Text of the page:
That night we slept like rocks but woke up in the middle of the night knowing something wasn’t quite right. It wasn’t; it was a still as a lake. Windy anchorages are no fun; but no wind is also disconcerting. After so many days of motion, such stillness was downright eerie. We felt as though we were in a sensory deprivation chamber or ensconced in a black hole. No sound, no movement whatsoever, pitch black… we couldn’t even tell we were on a boat. That night it creeped us out enough that we went up on deck just to make sure we weren’t floating off into Never-Never Land. So sorry, it was all a just dream, you have to get up for work in an hour…NOOOooooo.
Hiking San Evaristo
The next morning the weather net still predicted more northwest winds and Mother Nature did not disappoint. We kayaked to shore and after hiking a half mile, we arrived at the salt ponds on the north shore where it was blowing like snot. We were glad we stayed put… the waves were looking pretty squirrely in the San Jose Channel.
The salt ponds on this side of town are very neat and orderly, large mushy rectangles lined with rocks. Perfectly smooth, round pebbles lined the shore in masses here - the kind that would cost a mint for your backyard garden pond. Like pebble dunes instead of sand dunes, all the loose stones caused a minor landslide with each step. A small cemetery with about 6 tombs surrounded by a short rock wall sat lonely in the corner of the beach.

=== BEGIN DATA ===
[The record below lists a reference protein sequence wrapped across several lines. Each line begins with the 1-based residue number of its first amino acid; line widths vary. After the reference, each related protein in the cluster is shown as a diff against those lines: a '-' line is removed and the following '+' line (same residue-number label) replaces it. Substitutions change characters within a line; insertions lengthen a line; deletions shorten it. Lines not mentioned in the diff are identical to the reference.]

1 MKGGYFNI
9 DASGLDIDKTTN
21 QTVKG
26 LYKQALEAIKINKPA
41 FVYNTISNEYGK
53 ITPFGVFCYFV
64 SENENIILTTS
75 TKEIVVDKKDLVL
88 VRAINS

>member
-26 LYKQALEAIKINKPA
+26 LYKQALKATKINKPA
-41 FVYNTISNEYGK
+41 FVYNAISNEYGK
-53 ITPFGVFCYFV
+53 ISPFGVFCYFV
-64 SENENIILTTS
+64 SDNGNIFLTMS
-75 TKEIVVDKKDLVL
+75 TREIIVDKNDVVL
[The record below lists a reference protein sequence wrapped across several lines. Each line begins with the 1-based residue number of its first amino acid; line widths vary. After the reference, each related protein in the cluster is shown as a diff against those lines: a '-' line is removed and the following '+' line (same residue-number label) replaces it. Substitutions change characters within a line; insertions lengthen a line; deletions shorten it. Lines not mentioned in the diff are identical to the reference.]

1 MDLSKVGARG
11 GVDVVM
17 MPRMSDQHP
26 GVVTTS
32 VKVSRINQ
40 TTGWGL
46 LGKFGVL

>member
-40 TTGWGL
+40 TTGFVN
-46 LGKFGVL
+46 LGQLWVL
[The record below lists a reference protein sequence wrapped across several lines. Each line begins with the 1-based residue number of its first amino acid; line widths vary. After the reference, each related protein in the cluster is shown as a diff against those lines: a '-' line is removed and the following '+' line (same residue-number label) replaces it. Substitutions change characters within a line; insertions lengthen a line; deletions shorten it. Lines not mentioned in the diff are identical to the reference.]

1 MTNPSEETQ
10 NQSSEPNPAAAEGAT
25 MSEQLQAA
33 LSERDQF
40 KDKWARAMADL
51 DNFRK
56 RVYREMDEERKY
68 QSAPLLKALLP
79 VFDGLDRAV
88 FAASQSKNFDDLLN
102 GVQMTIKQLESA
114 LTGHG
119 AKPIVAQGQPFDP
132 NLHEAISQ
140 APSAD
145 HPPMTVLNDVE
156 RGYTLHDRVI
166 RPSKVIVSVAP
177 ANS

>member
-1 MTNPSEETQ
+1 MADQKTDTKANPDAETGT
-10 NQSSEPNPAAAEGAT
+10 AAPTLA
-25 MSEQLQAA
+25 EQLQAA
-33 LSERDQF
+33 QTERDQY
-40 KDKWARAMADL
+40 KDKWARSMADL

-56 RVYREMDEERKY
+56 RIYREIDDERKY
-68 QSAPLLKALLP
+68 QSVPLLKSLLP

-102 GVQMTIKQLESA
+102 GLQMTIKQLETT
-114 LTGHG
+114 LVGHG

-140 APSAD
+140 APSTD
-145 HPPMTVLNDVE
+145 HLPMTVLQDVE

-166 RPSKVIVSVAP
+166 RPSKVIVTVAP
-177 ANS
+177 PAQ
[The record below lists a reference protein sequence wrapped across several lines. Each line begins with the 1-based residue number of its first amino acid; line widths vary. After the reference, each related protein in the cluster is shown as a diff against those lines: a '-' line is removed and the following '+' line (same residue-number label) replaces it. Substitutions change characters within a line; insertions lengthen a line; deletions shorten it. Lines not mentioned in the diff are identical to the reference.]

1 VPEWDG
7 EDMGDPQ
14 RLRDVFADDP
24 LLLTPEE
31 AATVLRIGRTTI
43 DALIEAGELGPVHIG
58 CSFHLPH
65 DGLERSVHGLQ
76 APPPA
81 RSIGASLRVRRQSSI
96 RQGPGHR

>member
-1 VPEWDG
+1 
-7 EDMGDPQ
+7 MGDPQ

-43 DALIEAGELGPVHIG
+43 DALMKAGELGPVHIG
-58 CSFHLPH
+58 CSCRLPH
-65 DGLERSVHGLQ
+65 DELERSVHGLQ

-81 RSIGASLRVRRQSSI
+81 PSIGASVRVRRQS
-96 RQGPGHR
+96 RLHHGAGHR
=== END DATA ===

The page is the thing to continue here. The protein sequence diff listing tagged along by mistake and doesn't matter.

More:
We walked back to the village on the dusty road that only a 4-wheel drive would love. Past the small one-room school house. Past a fishing shack with the guts of a fish hanging from a clothesline. Past ramshackle casas smaller than a 2-car garage, with no electricity other than a lone solar panel. One house boasted the decayed remnants of 4 pickups in a row, each broken down further than the next, scavenged for parts for the current truck.